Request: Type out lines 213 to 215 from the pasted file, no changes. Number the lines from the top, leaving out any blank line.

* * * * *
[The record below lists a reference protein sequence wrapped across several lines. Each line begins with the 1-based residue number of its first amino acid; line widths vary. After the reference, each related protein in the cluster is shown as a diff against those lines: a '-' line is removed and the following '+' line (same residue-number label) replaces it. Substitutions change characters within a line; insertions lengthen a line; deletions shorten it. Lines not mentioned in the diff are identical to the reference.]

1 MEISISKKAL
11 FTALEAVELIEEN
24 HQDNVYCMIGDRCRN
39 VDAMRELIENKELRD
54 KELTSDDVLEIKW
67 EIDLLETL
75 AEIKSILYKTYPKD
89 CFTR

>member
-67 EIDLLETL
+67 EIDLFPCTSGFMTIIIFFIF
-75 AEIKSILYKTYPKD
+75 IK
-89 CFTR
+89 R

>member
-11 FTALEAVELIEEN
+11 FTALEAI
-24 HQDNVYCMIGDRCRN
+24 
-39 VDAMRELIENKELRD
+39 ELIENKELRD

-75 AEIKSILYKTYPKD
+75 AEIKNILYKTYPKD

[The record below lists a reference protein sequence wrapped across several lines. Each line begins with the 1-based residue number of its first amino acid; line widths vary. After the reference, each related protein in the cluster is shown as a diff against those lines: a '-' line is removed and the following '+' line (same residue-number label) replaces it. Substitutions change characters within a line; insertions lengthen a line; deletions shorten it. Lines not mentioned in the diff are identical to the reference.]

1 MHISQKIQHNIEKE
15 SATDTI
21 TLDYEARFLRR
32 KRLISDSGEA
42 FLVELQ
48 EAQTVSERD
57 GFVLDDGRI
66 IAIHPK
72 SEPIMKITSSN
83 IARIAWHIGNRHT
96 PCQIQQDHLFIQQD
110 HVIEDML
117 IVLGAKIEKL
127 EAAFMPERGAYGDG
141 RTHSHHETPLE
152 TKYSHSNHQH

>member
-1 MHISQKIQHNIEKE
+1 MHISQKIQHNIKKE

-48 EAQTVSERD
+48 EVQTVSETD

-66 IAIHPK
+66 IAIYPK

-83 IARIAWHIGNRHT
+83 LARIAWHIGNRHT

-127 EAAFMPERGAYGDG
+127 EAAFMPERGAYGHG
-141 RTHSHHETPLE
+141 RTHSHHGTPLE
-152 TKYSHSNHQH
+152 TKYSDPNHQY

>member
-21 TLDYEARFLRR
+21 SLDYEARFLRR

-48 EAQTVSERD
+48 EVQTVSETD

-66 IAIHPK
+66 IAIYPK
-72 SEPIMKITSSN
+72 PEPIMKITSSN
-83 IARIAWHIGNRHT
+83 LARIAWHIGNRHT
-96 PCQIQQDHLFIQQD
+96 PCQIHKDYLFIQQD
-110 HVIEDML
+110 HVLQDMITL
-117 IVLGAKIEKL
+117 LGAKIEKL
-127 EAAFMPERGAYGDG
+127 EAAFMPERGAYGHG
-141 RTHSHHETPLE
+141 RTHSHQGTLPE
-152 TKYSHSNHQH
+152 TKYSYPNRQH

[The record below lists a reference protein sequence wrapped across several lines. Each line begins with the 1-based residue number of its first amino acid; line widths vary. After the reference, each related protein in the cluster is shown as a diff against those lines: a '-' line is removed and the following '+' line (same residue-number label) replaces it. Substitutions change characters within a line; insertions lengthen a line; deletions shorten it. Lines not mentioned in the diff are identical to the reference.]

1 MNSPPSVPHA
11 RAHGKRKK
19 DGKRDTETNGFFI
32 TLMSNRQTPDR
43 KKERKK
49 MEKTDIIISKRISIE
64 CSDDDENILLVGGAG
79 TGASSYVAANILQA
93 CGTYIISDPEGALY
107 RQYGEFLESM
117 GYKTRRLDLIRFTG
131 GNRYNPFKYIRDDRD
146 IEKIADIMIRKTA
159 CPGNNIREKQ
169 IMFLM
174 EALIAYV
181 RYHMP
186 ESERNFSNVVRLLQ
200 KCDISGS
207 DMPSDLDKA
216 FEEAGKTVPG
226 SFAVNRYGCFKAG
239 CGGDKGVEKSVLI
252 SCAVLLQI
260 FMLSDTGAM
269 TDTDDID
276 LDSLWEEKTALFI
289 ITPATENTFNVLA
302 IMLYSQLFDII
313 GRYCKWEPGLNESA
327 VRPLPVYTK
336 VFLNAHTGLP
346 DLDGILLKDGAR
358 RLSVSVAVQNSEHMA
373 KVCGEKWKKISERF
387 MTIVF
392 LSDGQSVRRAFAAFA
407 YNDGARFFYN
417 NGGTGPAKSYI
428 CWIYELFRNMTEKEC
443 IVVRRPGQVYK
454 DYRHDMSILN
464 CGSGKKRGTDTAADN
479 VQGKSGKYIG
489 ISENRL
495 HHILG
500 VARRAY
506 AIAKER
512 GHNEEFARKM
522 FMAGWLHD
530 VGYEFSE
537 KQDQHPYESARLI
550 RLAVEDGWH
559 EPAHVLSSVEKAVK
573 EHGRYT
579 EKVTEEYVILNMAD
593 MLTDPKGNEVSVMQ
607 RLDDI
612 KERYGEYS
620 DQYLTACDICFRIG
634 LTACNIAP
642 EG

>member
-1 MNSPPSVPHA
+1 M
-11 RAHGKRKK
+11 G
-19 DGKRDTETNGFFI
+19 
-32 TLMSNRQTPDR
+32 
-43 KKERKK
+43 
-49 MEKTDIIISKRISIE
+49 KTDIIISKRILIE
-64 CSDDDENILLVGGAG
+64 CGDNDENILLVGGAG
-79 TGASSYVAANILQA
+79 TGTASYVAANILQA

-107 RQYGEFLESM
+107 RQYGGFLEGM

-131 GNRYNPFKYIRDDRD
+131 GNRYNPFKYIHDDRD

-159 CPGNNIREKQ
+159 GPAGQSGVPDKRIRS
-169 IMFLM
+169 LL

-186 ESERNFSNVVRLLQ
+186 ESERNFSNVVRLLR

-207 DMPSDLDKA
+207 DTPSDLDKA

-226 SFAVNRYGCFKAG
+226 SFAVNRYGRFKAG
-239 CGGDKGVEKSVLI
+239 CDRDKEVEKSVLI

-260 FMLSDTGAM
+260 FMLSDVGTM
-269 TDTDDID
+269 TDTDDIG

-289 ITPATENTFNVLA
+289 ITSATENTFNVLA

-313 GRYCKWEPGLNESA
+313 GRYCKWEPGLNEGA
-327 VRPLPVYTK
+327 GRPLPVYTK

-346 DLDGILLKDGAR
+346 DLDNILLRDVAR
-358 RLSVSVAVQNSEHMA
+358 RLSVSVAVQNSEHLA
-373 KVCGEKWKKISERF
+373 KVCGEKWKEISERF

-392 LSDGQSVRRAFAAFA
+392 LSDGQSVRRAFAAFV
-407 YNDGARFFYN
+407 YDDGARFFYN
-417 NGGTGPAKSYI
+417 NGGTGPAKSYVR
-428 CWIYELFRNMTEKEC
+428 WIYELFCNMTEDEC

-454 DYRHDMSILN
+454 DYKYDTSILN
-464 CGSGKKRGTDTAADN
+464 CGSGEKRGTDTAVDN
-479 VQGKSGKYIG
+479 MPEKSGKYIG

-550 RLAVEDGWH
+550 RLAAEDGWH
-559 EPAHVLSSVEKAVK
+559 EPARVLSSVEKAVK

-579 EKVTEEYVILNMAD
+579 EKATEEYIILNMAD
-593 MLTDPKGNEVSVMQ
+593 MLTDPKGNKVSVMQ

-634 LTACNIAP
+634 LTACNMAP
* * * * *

-593 MLTDPKGNEVSVMQ
+593 MLTDPKGNKVSVMQ

-634 LTACNIAP